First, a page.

“In melancholia the ego … identifies with the abandoned object. ..The incorporation of the lost object becomes ..a preservation of the loss but also an idealization of loss in the form of an ego-ideal.” – SUZETTE MIN http://ift.tt/1QJca9R


The melancholic here is attached less to the one they have lost than to the loss itself. Lack now becomes a hole rather than a source of possibilities. … Clinicians who notice the link between the melancholic’s condition and a loss are often tempted to try to make the person mourn. But this can be a dangerous aspiration. The mourner must constitute his object by separating the empty place of the fundamentally lost object from the images of the people who go into it. But the melancholic is faced with a difficulty here: there is no difference for him between the object and the place it occupies. It is as if a real empirical object like a person has come to embody the dimension of lack.

Darian Leader

Mourning involves the process of establishing the denial of a positive term, a recognition of absence and loss. We accept that a presence is no longer there. Melancholia, on the other hand, involves the affirmation of a negative term. The lost loved one becomes a hole, an ever-present void which the melancholic cannot give up his attachment to.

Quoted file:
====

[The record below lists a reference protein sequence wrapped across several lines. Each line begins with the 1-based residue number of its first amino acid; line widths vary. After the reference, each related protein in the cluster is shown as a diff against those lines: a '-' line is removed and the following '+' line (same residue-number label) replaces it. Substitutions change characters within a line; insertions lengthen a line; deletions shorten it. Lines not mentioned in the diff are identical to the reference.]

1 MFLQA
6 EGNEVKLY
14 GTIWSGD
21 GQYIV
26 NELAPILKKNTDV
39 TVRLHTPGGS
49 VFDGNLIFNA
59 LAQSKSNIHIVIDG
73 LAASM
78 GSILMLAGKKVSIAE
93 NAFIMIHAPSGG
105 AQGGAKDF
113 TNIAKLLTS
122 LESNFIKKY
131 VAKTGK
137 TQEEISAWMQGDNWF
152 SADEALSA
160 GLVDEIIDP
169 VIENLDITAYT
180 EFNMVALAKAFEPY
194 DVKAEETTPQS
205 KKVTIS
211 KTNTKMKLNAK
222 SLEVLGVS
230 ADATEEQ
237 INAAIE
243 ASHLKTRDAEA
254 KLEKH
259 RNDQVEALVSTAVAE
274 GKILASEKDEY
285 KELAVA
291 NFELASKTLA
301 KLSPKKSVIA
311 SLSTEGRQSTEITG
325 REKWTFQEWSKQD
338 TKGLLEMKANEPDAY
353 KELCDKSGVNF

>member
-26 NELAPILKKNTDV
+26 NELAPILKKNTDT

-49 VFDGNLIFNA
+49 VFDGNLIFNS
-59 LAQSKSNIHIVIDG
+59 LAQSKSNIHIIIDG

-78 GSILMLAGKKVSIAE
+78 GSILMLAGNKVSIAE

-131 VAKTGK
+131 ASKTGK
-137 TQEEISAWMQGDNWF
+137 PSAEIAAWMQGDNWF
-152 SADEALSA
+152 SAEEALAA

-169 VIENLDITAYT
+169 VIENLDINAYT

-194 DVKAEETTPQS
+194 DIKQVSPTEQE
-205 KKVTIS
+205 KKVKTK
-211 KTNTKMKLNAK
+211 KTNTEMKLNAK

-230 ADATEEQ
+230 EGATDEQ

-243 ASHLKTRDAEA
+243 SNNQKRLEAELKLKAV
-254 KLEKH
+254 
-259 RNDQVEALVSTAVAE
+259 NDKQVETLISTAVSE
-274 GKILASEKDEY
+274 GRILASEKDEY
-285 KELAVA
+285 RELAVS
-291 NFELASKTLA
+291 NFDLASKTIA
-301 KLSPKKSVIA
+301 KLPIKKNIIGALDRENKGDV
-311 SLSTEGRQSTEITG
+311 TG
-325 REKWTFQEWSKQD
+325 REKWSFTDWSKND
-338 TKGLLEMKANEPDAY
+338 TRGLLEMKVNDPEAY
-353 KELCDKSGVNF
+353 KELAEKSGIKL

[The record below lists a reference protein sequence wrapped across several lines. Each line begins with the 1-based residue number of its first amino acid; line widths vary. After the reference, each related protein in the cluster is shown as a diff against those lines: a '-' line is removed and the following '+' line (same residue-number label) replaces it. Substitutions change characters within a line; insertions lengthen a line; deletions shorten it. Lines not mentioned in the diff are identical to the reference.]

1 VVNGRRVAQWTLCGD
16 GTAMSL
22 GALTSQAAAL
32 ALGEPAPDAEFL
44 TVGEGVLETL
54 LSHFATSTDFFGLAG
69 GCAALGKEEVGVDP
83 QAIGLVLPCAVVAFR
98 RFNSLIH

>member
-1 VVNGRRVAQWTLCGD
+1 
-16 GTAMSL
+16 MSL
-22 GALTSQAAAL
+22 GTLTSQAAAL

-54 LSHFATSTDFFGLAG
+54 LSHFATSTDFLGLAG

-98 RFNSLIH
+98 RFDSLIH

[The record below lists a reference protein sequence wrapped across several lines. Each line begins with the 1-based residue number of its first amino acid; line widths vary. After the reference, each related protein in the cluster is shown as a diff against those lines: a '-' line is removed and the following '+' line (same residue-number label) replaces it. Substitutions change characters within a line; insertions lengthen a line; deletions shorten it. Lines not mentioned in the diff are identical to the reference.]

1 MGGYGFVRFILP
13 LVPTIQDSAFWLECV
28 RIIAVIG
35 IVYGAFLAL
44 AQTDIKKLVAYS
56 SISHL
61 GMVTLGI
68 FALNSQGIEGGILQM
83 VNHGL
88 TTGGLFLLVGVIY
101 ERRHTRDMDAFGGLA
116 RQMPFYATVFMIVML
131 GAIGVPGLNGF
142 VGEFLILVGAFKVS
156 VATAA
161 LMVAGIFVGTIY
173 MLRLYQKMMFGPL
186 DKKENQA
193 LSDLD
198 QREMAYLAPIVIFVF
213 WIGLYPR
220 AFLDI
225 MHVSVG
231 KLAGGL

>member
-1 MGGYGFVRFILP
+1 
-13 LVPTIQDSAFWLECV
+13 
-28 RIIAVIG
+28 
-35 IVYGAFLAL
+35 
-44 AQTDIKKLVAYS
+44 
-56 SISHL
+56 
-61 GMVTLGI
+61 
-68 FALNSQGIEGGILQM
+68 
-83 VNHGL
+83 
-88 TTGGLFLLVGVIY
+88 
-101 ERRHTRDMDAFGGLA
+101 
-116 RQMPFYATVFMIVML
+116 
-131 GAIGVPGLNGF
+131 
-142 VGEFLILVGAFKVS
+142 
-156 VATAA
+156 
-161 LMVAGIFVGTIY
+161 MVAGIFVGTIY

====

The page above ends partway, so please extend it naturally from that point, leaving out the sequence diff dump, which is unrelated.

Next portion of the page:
Mourning, Melancholia And Depression, p199

if I can overcome my grief, I can love again, love someone else again. Where that doesn’t happen is in the experience of what we might call ‘abnormal mourning’, or melancholia. In abnormal mourning I just don’t get over the other’s death; that other’s death takes flight into the ego – sure – but it takes flight in a way that haunts and divides that ego in a way that leaves it troubled. This is the melancholic ego. What I’m arguing for is a melancholic idea of finitude:death comes into the world through the death of others, and it’s something we never get over.

Simon Critchley, How to stop living and start worrying

Perhaps…one mourns when one accepts that by the loss one undergoes one will be changed, possibly forever. Perhaps mourning has to do with agreeing to undergo a transformation (perhaps one should say submitting to a transformation) the full result of which one cannot know in advance. There is losing, as we know, but there is also the transformative effect of loss, and this latter cannot be charted or planned.

Judith Butler Precarious Life